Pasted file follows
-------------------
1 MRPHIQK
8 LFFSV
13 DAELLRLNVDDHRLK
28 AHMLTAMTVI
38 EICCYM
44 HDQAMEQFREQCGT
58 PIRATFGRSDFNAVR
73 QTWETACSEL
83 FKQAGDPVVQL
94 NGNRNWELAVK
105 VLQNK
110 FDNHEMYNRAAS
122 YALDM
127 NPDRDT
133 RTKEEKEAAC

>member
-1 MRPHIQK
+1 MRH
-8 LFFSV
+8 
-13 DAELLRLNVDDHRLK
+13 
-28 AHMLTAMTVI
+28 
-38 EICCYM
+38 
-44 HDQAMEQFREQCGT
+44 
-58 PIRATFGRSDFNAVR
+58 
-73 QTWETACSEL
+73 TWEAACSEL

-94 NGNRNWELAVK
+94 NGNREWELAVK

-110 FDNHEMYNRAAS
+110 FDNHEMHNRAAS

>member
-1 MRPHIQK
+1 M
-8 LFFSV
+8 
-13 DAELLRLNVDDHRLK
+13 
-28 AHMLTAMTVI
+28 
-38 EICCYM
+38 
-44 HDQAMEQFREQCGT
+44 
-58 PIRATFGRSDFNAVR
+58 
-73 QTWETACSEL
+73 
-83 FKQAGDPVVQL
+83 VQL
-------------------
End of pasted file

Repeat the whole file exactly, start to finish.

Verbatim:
1 MRPHIQK
8 LFFSV
13 DAELLRLNVDDHRLK
28 AHMLTAMTVI
38 EICCYM
44 HDQAMEQFREQCGT
58 PIRATFGRSDFNAVR
73 QTWETACSEL
83 FKQAGDPVVQL
94 NGNRNWELAVK
105 VLQNK
110 FDNHEMYNRAAS
122 YALDM
127 NPDRDT
133 RTKEEKEAAC

>member
-1 MRPHIQK
+1 MRH
-8 LFFSV
+8 
-13 DAELLRLNVDDHRLK
+13 
-28 AHMLTAMTVI
+28 
-38 EICCYM
+38 
-44 HDQAMEQFREQCGT
+44 
-58 PIRATFGRSDFNAVR
+58 
-73 QTWETACSEL
+73 TWEAACSEL

-94 NGNRNWELAVK
+94 NGNREWELAVK

-110 FDNHEMYNRAAS
+110 FDNHEMHNRAAS

>member
-1 MRPHIQK
+1 M
-8 LFFSV
+8 
-13 DAELLRLNVDDHRLK
+13 
-28 AHMLTAMTVI
+28 
-38 EICCYM
+38 
-44 HDQAMEQFREQCGT
+44 
-58 PIRATFGRSDFNAVR
+58 
-73 QTWETACSEL
+73 
-83 FKQAGDPVVQL
+83 VQL